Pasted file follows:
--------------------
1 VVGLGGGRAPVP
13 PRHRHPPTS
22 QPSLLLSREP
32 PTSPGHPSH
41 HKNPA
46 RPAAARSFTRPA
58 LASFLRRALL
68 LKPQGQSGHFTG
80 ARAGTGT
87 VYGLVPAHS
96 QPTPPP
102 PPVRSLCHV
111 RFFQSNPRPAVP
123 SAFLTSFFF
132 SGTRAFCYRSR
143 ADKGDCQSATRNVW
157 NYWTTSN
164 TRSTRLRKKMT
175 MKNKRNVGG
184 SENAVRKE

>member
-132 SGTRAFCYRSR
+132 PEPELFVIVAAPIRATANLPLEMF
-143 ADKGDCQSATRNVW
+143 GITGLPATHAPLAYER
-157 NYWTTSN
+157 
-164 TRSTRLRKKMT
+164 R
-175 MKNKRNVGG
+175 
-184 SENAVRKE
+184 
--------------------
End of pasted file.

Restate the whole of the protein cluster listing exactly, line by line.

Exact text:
1 VVGLGGGRAPVP
13 PRHRHPPTS
22 QPSLLLSREP
32 PTSPGHPSH
41 HKNPA
46 RPAAARSFTRPA
58 LASFLRRALL
68 LKPQGQSGHFTG
80 ARAGTGT
87 VYGLVPAHS
96 QPTPPP
102 PPVRSLCHV
111 RFFQSNPRPAVP
123 SAFLTSFFF
132 SGTRAFCYRSR
143 ADKGDCQSATRNVW
157 NYWTTSN
164 TRSTRLRKKMT
175 MKNKRNVGG
184 SENAVRKE

>member
-132 SGTRAFCYRSR
+132 PEPELFVIVAAPIRATANLPLEMF
-143 ADKGDCQSATRNVW
+143 GITGLPATHAPLAYER
-157 NYWTTSN
+157 
-164 TRSTRLRKKMT
+164 R
-175 MKNKRNVGG
+175 
-184 SENAVRKE
+184 